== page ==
Slagle’s resident taxpayers the first year were: John Walsh, Wayne Stucker, Joseph Eakin, R. Collins, George Buckalew, James Morris, William Davis, Henry Kiehl, A. W. Meeker, John Wilson, Thomas Wassen, J. T. Wilson, E. Phillips, Mr. Sharp and Frank Neal.
Frank Wietrick’s pay for building the schoolhouse was $26.97. Mr. Wietrick was the father of Mrs. Honor Israel of Chillicothe. Mrs. Ishrael has been a member of the Chillicothe school faculty for a number of years.
The building, which faced the south, was approximately 30x25 feet. It was constructed of native lumber, except for the siding. The lumber was grown and sawed on the Slagle farm. There were three windows on either side of the building. In later years, when the schoolhouse was remodeled, the windows were all on the west side. The floor was of wide pine boards. Mr. Wietrick also built a recitation bench from pine lumber. Desks for the school were purchased Mother DeSales from the Leopolis School for the sum of $25.00. Water was carried for drinking purposes from different homes, often from a spring on the Slagle farm. This farm was purchased by Mr. and Mrs. Inman in 1902.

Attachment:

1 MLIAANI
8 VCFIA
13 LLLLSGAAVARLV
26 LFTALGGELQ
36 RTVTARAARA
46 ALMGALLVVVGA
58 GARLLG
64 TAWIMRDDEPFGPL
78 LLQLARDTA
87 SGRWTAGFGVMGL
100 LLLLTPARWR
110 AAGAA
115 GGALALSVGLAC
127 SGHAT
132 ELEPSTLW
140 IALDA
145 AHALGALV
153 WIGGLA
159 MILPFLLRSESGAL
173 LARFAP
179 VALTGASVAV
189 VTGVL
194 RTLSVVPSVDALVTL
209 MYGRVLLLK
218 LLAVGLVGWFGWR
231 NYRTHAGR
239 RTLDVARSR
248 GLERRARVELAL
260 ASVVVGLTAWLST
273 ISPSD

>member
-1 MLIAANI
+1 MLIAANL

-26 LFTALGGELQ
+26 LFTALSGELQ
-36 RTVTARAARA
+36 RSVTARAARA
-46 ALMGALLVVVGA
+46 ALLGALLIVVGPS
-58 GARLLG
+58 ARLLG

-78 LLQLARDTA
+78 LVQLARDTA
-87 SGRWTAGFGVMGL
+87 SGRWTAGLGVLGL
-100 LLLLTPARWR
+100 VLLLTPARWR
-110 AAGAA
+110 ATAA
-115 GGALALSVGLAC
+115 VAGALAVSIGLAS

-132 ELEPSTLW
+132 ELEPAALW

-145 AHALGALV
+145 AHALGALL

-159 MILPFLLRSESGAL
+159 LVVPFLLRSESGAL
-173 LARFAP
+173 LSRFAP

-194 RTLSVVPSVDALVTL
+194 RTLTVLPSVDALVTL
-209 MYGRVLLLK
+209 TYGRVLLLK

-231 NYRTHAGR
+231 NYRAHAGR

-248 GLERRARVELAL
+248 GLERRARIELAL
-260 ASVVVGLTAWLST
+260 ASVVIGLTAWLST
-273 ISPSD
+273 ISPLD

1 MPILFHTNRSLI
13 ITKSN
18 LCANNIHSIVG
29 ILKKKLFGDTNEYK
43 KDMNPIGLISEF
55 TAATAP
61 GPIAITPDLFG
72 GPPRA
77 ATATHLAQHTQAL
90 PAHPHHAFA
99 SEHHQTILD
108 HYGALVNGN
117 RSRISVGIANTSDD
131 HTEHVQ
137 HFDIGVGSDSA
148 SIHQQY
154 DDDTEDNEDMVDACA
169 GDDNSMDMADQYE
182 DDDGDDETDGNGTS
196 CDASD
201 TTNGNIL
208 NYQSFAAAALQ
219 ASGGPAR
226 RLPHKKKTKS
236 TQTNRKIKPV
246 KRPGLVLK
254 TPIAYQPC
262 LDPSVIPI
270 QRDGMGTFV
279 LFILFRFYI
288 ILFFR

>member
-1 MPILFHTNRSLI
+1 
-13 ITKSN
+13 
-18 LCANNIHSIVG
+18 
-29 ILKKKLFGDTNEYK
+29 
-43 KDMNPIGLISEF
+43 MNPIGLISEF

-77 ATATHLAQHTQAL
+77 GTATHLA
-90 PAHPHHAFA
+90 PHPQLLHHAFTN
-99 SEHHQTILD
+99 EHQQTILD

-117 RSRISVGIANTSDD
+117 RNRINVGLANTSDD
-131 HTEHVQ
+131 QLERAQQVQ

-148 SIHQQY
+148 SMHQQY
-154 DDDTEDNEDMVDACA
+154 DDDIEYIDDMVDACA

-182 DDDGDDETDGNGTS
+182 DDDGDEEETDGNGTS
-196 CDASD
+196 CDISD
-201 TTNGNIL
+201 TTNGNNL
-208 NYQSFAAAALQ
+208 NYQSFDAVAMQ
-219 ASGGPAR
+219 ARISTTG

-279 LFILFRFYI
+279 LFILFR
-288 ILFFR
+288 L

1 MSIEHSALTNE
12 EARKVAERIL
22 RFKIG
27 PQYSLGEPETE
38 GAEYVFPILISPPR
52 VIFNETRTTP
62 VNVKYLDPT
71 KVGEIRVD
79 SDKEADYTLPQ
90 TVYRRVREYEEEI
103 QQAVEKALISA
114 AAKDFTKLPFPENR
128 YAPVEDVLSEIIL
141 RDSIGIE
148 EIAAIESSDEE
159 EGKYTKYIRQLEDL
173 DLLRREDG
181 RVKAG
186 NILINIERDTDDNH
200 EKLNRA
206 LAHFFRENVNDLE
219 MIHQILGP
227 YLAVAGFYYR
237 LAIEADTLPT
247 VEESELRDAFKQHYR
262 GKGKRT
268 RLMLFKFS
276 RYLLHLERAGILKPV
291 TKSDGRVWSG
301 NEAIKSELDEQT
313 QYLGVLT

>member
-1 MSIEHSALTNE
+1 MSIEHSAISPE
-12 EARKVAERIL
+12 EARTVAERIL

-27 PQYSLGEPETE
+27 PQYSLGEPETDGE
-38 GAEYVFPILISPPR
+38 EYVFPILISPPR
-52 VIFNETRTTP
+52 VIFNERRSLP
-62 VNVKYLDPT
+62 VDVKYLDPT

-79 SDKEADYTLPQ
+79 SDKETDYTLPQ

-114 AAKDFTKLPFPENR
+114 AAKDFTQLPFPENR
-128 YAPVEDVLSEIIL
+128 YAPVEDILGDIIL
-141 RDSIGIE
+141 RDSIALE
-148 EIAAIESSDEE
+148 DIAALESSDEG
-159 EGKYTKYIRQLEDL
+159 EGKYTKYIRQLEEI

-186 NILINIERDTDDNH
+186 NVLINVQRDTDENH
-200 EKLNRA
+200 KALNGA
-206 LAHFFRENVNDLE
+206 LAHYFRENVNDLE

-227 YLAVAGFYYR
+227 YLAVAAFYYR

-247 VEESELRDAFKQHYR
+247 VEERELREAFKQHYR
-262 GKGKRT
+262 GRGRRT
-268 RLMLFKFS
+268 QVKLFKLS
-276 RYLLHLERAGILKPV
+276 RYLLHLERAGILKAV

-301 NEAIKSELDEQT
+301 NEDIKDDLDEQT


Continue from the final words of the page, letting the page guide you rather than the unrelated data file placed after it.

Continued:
Slagle’s first term of school began September 12, 1898, and ended March 17, 1899.
Miss Mary Martin, who lived 1 ½ miles northwest of the schoolhouse, was Slagle’s first teacher she had been teaching in the schools of Iowa. She was offered the school, while at home on her summer vacation, and agreed to teach for $25.00 per month. Later two of her sisters Miss Rosa Martin and Miss Apollonia, now Mrs. Moylan of Chillicothe taught there. Miss Rosa Martin is now one of the faculty members in the Kansas City school system. Mrs. Moylan, who has taught in the schools of Livingston County for a number of years, is now teaching the Green Grove School. With three sisters from the Martin family having taught school within its walls, without a doubt its members have the same nostalgic memories of Slagle School as do those of the Inman family.
Slagle School’s second teacher was Miss Pearl Cuthbertson, who lived in the neighborhood, one-half mile northwest of the school. Her brother, Frank, and her sister, Jennie, who is now Mrs. R. Bruiliskoskie of Enumclaw, Washington, went to school to her. She taught two terms. Other early teachers were Anna Webster, Elizabeth Dunner, Katherine Slattery, Eliza Dockery and Fannie Hoover. Miss Retta Butler of Wheeling taught her first term of school there. She is now employed as primary teacher in the Wheeling School, a position she has held for 34 years.